How we can use mapping software to expand our view of the landscape, and ask “what is the agriculture of this place?”
Thursday, December 6, 2018 | 6-8pm
10 E. Yanonali Street, Santa Barbara | Impact Hub - Funk Zone
Please RSVP HERE.
BRASA is a TGI developed methodology for mapping a landscape’s suitability for specific agroforestry practices and tree crops. With this analysis, we can begin to identify the most economically and ecologically viable crops, practices, and systems for a specific watershed. This creates a scientifically-backed framework for projecting the ecological, economic, and social impacts of investing in agroforestry in such areas. This framework then serves as a platform for further stakeholder engagement, ground-truthing, and site-specific project design.
First and foremost with BRASA, we consider our clients’ questions and challenges at the watershed level. We design analyses that respond to our clients’ concerns, be they food security, stormwater management or carbon drawdown. In these analyses we consider the role of trees in that watershed’s health and how the implementation of appropriate agroforestry systems can respond to both our client’s needs and the needs of the whole watershed.
Through this presentation, attendees will learn:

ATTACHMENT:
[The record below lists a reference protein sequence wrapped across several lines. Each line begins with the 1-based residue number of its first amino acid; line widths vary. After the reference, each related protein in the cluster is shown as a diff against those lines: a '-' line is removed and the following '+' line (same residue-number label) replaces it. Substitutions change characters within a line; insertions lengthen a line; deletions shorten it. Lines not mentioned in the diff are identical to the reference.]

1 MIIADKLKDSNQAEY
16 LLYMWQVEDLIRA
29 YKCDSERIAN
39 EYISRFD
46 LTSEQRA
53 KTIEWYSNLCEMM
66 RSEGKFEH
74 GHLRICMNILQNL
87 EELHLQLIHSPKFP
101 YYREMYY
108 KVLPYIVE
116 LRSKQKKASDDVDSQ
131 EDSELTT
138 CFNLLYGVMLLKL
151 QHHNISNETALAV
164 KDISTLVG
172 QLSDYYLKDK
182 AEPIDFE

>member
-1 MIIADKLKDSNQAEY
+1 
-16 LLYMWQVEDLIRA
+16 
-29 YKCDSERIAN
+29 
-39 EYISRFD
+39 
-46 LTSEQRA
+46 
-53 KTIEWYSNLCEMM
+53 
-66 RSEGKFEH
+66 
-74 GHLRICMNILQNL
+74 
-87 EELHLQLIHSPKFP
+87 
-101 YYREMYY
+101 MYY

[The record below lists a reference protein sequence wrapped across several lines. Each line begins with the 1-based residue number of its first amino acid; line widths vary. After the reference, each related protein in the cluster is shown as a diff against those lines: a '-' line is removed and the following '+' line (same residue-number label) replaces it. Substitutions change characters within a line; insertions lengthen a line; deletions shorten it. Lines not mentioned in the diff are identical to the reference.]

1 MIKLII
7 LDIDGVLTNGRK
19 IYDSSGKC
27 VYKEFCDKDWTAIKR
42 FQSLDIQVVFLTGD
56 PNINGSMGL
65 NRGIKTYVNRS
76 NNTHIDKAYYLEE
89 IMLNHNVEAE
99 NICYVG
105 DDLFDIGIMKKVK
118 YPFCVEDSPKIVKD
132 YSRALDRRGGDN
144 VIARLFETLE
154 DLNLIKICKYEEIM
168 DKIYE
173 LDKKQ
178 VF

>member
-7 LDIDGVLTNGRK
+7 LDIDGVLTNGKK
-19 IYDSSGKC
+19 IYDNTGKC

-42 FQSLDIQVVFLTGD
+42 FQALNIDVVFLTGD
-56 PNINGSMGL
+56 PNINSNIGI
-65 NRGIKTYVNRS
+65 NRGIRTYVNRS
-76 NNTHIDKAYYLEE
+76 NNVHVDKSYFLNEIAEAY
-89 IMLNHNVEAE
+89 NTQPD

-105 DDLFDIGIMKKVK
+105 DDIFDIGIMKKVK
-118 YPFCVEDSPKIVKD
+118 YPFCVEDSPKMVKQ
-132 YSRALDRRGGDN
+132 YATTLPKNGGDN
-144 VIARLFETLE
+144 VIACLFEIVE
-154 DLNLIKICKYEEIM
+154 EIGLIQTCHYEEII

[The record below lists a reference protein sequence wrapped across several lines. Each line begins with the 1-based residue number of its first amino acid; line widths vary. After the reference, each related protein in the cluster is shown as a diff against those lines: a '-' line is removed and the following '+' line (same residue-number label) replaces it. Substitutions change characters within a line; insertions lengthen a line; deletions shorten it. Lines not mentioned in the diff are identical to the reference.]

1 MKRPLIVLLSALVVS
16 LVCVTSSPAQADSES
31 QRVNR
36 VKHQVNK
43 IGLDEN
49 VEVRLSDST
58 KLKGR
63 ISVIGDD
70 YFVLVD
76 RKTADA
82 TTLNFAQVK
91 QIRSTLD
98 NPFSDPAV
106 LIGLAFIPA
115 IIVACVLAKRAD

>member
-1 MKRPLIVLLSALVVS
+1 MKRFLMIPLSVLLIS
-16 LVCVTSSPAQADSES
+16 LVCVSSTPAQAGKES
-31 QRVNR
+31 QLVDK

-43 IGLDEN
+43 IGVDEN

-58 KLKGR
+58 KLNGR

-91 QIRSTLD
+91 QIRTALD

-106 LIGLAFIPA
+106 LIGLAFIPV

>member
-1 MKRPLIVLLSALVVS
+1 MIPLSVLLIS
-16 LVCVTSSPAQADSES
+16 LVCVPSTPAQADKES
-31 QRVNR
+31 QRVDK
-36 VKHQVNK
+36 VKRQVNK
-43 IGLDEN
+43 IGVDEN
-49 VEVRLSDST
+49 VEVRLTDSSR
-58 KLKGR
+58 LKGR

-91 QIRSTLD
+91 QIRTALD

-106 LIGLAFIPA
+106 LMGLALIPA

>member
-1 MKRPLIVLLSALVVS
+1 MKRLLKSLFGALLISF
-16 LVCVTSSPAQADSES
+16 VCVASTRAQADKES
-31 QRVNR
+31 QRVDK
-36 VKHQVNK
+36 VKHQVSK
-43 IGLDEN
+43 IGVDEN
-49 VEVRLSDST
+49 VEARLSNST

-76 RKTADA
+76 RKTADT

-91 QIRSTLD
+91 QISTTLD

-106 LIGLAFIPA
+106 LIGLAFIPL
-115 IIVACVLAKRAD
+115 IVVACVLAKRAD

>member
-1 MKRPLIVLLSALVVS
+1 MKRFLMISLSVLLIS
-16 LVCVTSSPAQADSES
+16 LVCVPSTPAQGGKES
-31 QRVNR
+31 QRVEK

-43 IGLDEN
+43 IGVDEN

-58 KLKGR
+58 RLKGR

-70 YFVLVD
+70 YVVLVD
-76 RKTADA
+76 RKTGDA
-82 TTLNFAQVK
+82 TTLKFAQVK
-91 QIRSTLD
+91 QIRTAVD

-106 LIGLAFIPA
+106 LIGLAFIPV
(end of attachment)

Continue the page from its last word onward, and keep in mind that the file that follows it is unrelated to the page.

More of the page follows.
How and why we created BRASA
What we learned in the process of developing BRASA
What challenges we have faced
What challenges we see in our future
Concrete examples where we are using BRASA
How to consider if Geospatial Analysis can contribute to your work.
Terra Genesis International (TGI) is a regenerative design and consulting firm working as a distributed team around the world. TGI has engaged in design processes affecting thousands of acres and billions of dollars of supply system buying power. TGI’s team specializes in asking questions and expanding the frameworks of projects and businesses so that they can fully serve the health of living systems. Born out of our consideration for the workings of living systems we are resourcing an evolutionary approach to business and agriculture.
Russell Wallack is an ecological designer based in Amherst, Massachusetts who led the development of the BRASA process. BRASA emerged in response to Russell’s work to catalyze the commercial chestnut industry in the Northeast U.S..
Tim Tensen and Andrew Kilduff of TK Design Lab are integral to the development of BRASA. Like Russell, they approach design with an ecological lens in the lineage of The Conway School in western Massachusetts. TK merges GIS analysis, programming, and ecological design in a way that allows the BRASA team to adapt its process to a diverse array of project queries.
With this new process created by the TGI Team and TK Design Lab, we can assess, inventory, and map appropriate agroforestry systems and perennial staple crops for the specific conditions of any watershed. How can we help you to create systemic regeneration?